Chapter: English Literature During The Romantic Period
So, I've gotten REALLY off-mission lately. It's been over SIX MONTHS since we've last checked on the Norton Anthology of English literature, and I'm actually sort of ashamed that I left it in the dust for so long. As such, we're BACK to the kind of material Lit Brick was founded upon: English obscurities lost within 3000 page tomes that you buy in college but never actually read. The time has come, my friends, to meet the Romantics.
Barbauld was actually pretty awesome, both as a writer and a person. Her remarkably progressive father had her reading by the age of three, and this liberal attitude led to her railing against slavery and other injustices as she reached adulthood. Today's poem, in particular, is a beautifully written examination of the universe beyond our own planet. Barbauld's soul flies past the solar system and into the vast unknown, past ten thousand stars and the chaotic galaxies beyond. While featuring references to God creating everything, it's still a remarkably scientific look beyond the Earth considering the era in which it was written. Few poets wrote about the world outside of their own country, let alone their own solar system.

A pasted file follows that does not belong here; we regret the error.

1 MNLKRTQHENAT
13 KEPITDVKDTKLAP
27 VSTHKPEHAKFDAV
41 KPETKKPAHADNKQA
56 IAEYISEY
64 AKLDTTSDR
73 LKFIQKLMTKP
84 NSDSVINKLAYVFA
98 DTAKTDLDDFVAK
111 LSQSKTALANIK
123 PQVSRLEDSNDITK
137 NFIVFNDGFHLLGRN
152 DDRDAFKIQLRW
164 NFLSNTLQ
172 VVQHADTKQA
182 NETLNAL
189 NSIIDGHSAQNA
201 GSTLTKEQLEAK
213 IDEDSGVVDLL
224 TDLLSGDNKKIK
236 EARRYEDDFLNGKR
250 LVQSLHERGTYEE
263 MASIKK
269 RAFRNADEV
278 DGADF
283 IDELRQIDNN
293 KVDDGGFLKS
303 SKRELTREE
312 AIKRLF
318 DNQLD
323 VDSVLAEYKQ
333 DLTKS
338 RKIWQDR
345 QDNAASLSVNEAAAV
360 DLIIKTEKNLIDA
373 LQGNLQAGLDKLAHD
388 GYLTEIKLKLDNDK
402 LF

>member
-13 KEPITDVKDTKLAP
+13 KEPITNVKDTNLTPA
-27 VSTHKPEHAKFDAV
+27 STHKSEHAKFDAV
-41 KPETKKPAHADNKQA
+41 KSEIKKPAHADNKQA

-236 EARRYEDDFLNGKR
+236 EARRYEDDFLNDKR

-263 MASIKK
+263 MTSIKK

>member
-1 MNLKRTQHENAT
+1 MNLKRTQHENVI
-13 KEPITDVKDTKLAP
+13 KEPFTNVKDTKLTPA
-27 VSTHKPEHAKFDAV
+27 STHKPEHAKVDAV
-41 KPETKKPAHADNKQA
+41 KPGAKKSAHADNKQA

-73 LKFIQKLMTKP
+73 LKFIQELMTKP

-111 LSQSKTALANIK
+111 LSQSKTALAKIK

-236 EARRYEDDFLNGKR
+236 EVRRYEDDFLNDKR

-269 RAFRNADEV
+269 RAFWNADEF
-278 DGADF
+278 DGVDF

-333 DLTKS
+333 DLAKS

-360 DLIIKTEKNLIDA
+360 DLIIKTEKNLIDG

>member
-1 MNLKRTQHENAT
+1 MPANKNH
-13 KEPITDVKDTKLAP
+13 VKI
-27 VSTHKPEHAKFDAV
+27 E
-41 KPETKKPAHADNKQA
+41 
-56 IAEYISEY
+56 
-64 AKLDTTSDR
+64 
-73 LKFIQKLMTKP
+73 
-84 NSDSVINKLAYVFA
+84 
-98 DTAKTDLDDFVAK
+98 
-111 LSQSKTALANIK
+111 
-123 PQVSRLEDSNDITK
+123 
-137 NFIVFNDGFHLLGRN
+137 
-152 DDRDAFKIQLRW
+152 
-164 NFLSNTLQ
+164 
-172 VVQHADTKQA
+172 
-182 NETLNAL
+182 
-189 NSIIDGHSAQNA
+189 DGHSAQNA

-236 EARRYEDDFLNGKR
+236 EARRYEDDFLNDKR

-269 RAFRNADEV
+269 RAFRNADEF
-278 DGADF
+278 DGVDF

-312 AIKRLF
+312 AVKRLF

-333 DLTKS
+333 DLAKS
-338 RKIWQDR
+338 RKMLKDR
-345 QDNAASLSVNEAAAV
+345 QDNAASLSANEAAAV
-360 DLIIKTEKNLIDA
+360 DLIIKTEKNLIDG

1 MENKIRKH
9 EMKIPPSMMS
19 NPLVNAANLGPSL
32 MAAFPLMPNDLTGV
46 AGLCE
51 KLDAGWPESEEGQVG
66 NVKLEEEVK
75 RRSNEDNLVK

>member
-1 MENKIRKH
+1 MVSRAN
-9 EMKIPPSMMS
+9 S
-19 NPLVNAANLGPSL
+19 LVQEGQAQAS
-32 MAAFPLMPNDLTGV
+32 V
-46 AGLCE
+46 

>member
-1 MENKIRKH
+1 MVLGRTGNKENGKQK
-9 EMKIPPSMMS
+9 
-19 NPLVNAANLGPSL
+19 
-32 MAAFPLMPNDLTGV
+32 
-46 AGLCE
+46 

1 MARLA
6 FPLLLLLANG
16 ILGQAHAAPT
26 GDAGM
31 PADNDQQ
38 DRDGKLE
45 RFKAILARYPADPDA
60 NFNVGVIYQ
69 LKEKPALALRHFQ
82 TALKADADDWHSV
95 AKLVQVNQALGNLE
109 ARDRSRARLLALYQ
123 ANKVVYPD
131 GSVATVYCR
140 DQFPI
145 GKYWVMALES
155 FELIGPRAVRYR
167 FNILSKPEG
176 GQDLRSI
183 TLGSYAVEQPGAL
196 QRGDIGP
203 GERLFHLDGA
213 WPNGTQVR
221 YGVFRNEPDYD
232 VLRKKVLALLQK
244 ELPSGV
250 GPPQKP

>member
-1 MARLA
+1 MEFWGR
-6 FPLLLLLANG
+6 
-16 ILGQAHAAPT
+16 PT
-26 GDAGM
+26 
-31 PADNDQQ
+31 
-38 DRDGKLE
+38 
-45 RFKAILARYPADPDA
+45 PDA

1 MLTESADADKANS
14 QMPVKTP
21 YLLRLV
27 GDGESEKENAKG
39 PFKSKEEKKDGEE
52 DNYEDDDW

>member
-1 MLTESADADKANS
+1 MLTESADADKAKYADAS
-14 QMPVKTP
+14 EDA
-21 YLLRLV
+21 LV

Lit Brick is a comic started by Jodie Troutman in an effort to read the entire Norton Anthology of English Literature. Having eventually succeeded in that goal, it now features comics about all manner of random literature. For more of Jodie's work, visit longtalljodie.com!